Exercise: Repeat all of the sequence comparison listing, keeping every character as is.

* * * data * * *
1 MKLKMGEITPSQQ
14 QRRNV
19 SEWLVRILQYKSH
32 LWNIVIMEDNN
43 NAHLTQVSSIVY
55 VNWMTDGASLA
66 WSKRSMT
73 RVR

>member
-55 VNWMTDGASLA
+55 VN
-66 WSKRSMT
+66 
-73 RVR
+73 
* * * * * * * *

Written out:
1 MKLKMGEITPSQQ
14 QRRNV
19 SEWLVRILQYKSH
32 LWNIVIMEDNN
43 NAHLTQVSSIVY
55 VNWMTDGASLA
66 WSKRSMT
73 RVR

>member
-55 VNWMTDGASLA
+55 VN
-66 WSKRSMT
+66 
-73 RVR
+73 